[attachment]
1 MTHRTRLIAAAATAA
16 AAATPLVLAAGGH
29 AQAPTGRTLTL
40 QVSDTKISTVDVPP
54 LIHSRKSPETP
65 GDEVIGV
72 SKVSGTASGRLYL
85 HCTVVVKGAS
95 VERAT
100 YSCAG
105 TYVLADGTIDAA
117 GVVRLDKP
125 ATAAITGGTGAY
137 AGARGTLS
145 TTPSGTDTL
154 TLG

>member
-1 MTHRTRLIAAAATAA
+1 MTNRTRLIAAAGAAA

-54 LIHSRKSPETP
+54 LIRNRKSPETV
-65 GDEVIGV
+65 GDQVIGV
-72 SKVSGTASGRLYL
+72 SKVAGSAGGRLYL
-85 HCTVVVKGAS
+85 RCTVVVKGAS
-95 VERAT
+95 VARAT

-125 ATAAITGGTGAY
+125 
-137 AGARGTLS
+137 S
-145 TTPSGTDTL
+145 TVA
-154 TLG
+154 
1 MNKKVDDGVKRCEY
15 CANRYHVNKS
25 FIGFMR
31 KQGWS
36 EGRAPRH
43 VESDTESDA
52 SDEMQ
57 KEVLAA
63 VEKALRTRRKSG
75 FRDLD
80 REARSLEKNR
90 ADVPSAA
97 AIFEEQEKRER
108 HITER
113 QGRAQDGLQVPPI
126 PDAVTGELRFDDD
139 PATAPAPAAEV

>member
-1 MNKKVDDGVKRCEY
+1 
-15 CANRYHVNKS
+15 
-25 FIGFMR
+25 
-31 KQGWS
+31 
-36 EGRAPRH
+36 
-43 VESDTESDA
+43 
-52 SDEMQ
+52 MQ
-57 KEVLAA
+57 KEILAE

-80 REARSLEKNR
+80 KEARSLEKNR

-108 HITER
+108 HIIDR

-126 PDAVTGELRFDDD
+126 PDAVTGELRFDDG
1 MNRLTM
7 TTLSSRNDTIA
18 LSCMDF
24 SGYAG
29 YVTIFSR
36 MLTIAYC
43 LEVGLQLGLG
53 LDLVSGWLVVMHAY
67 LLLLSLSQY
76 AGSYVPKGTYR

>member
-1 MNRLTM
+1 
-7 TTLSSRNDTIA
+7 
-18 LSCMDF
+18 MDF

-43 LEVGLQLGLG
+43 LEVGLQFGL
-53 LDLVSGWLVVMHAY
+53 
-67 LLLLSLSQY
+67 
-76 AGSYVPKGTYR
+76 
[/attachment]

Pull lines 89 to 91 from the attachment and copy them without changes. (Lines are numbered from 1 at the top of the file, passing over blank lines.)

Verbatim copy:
-1 MNRLTM
+1 
-7 TTLSSRNDTIA